#4

Hi there!

I have been traveling around the world since 2012, living exclusively in places on Airbnb, and more often than not, people don’t update their calendars, regarding the dog- we always have to ask, even if the description says pets are allowed, some hosts have preferences, or they may have a cat that comes and goes (this actually happened to us and our chihuahua hasn’t had good experiences with cats) and it’s important to have all this info prior to making the booking. sure, some people can’t be bothered to read all the info, but I’m sure that clarifying some points, if that means securing a booking for you isn’t such a big issue.


#5

hi koala. i have in big bold letters on the first line of my description PLEASE READ ENTIRE PROFILE BEFORE BOOKING this helps but people still don’t read sometimes. i think new users on phone apps sometimes don’t know how to expand the descriptions. or they may just be lazy :stuck_out_tongue_closed_eyes:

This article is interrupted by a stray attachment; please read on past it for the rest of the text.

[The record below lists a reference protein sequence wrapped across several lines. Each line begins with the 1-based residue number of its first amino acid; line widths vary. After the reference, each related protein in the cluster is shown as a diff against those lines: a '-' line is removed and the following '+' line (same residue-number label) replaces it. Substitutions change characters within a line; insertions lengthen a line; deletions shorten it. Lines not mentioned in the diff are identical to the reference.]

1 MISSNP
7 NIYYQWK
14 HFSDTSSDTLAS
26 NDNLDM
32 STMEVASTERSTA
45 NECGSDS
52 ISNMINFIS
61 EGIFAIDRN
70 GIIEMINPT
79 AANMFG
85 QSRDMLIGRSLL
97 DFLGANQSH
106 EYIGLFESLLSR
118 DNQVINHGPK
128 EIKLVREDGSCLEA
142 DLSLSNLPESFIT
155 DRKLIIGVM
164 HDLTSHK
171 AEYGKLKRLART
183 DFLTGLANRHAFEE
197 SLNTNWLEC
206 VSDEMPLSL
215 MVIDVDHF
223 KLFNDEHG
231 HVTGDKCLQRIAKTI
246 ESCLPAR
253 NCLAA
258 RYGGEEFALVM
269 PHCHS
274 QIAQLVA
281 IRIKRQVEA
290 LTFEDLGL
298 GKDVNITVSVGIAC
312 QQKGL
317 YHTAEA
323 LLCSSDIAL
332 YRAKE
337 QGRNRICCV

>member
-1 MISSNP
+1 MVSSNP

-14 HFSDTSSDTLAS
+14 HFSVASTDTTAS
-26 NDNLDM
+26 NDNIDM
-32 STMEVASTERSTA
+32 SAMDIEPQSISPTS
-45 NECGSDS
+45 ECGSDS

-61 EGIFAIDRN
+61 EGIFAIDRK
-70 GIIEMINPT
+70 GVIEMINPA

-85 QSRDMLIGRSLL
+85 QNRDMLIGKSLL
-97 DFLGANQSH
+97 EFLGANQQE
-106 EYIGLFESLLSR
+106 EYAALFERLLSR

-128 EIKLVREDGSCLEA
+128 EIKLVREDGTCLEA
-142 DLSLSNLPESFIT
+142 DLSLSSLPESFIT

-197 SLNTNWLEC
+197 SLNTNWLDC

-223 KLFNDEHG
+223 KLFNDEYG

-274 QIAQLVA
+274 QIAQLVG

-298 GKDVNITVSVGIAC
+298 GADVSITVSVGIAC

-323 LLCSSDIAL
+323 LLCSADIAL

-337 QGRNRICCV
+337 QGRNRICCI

#6

Stephanie, I might have to do that too… And also, if they are new without a profile, I request that they read through my entire PDF of info before coming. Many do on the long plane trip to Hawaii. Sometimes though they JUST DON’T READ and you can’t do a damned thing about it. (Especially a problem for international guests) So I try to greet everyone in person just so I can show them the things I want them to be aware of.


#7

Hi vonkhan,

Thank you for sharing the guests’ perspective.

I didn’t know that it was possible to not update the calendar as for us when a guest books, Airbnb blocks their days from the calendar.